A Patient-Centered EMS Manifesto


In the June, 2013 issue of EMS World, I wrote an article titled Things Your System Should Deliver.  It is a description of what I believe our patients deserve from their EMS system.  Each item is based on evidence, and systems fail when they do not deliver them to eligible patients.

I have always been intrigued by how different the quality of EMS care is in different communities.  After working in a variety of delivery models, I have discovered that the number of people who show up, their certification levels, their competence, and treatment often depend on which side of the street someone calls 911 from.  Most of these practices are based on tradition and turf protection rather than science, and serve us more than our patients.

My article makes a case EMS systems to report the following operational performance measures:

  • Response times, starting from the first ring at the PSAP to when help arrives at the patient’s side (though not a specific goal).
  • Cardiac arrest survival using the Utstein criteria
  • The number of cardiac arrests managed by each paramedic
  • The number of advanced airways placed by each paramedic

It also makes a case for us to make the following treatments available to every patient:

  • 12-lead ECGs incorporated into a regional STEMI system
  • CPAP
  • Nebulized bronchodilators
  • Seizure medication
  • Pain medication before movement
  • Chemical sedation
  • Transport to the most appropriate facility

In the US, this would involve sending an ALS provider to every call.  This is controversial, and may not seem feasible in many communities.  Tiered BLS/ALS systems are designed to get these treatment bundles to most eligible patients, but inevitably some will be missed.  I believe this is no longer acceptable.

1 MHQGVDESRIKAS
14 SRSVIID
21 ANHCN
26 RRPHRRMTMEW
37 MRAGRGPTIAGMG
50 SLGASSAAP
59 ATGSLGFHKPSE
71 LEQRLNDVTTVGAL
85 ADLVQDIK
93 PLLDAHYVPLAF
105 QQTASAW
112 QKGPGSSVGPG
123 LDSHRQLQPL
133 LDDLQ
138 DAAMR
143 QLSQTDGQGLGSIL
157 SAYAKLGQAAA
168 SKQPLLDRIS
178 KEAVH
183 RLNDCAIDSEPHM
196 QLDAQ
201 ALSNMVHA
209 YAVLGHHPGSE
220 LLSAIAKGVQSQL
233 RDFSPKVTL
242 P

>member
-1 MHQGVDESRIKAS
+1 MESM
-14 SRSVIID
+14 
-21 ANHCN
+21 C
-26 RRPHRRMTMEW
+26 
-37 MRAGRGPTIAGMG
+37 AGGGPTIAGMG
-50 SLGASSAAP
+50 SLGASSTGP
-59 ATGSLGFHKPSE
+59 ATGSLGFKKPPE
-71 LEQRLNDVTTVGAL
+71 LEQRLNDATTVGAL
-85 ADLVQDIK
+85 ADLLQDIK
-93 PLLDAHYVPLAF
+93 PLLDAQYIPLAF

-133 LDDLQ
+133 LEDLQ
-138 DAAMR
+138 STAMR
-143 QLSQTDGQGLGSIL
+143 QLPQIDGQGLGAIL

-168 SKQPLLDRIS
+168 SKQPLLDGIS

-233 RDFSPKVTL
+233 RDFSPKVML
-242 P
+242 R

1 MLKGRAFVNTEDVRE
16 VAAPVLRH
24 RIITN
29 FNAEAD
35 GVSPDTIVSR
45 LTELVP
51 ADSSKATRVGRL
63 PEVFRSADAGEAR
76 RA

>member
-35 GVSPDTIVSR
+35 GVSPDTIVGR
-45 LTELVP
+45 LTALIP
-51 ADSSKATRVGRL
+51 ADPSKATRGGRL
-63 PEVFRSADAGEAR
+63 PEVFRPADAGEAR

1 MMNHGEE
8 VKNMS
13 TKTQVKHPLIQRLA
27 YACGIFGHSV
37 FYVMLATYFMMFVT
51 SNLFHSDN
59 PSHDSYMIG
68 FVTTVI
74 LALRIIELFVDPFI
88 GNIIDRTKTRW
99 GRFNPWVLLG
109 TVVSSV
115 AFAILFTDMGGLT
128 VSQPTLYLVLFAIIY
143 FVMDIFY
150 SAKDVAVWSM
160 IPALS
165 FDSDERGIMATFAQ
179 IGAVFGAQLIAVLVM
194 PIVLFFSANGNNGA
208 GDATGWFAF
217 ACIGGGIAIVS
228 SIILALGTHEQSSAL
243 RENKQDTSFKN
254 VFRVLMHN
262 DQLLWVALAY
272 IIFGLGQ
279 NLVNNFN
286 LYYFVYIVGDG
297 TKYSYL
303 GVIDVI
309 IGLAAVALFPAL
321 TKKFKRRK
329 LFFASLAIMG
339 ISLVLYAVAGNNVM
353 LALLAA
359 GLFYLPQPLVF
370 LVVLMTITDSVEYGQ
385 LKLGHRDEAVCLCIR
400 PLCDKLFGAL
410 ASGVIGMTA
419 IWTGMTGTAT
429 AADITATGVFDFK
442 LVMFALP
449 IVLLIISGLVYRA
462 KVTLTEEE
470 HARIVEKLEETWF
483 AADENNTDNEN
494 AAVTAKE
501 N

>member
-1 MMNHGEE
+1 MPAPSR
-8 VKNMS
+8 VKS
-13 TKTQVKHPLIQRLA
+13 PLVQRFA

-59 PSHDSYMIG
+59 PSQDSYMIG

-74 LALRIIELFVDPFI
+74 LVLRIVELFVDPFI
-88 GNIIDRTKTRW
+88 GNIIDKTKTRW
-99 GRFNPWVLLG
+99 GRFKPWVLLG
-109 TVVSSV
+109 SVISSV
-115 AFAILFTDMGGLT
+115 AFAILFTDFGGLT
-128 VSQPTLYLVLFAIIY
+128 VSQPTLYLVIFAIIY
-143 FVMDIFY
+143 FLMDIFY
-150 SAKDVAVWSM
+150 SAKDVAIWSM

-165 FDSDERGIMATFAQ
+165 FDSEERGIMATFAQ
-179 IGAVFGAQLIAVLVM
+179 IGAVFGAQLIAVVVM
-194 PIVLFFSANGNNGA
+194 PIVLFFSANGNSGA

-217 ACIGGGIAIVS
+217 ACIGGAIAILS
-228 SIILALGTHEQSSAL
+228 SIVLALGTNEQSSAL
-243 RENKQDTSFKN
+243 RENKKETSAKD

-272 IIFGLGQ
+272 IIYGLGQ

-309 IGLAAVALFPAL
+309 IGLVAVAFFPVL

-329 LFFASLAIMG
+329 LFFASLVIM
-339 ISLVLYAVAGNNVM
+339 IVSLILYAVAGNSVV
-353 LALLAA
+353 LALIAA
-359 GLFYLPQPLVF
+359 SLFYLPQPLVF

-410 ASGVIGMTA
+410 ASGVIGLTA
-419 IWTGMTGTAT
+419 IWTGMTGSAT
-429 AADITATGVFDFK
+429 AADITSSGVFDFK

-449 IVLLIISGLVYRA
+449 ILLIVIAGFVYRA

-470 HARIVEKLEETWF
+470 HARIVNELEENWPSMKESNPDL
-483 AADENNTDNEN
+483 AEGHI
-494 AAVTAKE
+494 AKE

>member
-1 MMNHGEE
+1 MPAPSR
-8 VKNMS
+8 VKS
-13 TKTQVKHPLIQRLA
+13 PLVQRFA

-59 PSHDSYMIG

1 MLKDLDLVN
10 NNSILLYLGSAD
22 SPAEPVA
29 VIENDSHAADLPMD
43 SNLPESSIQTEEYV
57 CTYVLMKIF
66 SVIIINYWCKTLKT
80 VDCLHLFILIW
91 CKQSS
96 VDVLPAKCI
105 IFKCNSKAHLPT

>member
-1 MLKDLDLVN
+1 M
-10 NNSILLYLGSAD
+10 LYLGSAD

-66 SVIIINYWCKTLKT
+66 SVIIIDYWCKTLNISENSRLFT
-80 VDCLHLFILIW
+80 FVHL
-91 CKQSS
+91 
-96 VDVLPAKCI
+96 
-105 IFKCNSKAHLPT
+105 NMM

When a seizing patient is transported to the hospital without medication because no ALS available, the EMS system failed for that patient.

When a STEMI patient with indigestion is taken to a hospital without a cath lab, the EMS system failed for that patient.

When a patient with a hip fracture screams in pain while being carried out of their home for the last time, with no pain medication, because ALS is reserved for “real emergencies,” then the EMS system failed for that patient.

I hope this article sparks a conversation about what we are hear for, and what we need to deliver to the people we serve.

Related Posts:

Things Your System Should Deliver EMS World, June, 2013

Call 911 and Pray: A Tale of Four Street Corners September, 2011

Response Grid Ridiculousness November, 2011

EMS 12-Leads: Early and Often February, 2012

What Should the Basic EMS Package Include? April, 2012

Pain Management and Tiered Response Are Not Compatible August, 2012

 

Comments

  1. Barry Eberly says:

    This article is stimulating and very much on target. As always…very well done. The scenario format lays out a road map that many EMS systems could utilize to make improvements.

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